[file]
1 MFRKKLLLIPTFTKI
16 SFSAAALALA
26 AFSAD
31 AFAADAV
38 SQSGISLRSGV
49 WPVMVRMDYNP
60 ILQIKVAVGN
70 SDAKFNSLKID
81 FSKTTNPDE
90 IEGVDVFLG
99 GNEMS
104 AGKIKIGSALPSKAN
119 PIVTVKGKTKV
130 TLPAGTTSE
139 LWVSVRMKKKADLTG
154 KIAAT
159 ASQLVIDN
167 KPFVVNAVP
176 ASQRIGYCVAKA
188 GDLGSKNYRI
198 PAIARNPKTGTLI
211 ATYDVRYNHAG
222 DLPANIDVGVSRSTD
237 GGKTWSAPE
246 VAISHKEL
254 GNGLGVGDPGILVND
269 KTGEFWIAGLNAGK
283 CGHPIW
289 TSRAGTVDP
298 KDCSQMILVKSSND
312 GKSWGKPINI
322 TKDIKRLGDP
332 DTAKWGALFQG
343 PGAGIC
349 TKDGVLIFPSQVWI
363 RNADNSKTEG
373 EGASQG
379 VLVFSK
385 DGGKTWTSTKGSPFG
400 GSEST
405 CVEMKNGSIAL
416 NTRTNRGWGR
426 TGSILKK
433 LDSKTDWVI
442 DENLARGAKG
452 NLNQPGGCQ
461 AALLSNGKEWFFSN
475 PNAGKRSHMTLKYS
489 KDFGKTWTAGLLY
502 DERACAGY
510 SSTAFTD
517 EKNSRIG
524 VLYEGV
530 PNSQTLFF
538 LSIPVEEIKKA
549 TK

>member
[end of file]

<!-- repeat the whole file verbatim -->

1 MFRKKLLLIPTFTKI
16 SFSAAALALA
26 AFSAD
31 AFAADAV
38 SQSGISLRSGV
49 WPVMVRMDYNP
60 ILQIKVAVGN
70 SDAKFNSLKID
81 FSKTTNPDE
90 IEGVDVFLG
99 GNEMS
104 AGKIKIGSALPSKAN
119 PIVTVKGKTKV
130 TLPAGTTSE
139 LWVSVRMKKKADLTG
154 KIAAT
159 ASQLVIDN
167 KPFVVNAVP
176 ASQRIGYCVAKA
188 GDLGSKNYRI
198 PAIARNPKTGTLI
211 ATYDVRYNHAG
222 DLPANIDVGVSRSTD
237 GGKTWSAPE
246 VAISHKEL
254 GNGLGVGDPGILVND
269 KTGEFWIAGLNAGK
283 CGHPIW
289 TSRAGTVDP
298 KDCSQMILVKSSND
312 GKSWGKPINI
322 TKDIKRLGDP
332 DTAKWGALFQG
343 PGAGIC
349 TKDGVLIFPSQVWI
363 RNADNSKTEG
373 EGASQG
379 VLVFSK
385 DGGKTWTSTKGSPFG
400 GSEST
405 CVEMKNGSIAL
416 NTRTNRGWGR
426 TGSILKK
433 LDSKTDWVI
442 DENLARGAKG
452 NLNQPGGCQ
461 AALLSNGKEWFFSN
475 PNAGKRSHMTLKYS
489 KDFGKTWTAGLLY
502 DERACAGY
510 SSTAFTD
517 EKNSRIG
524 VLYEGV
530 PNSQTLFF
538 LSIPVEEIKKA
549 TK

>member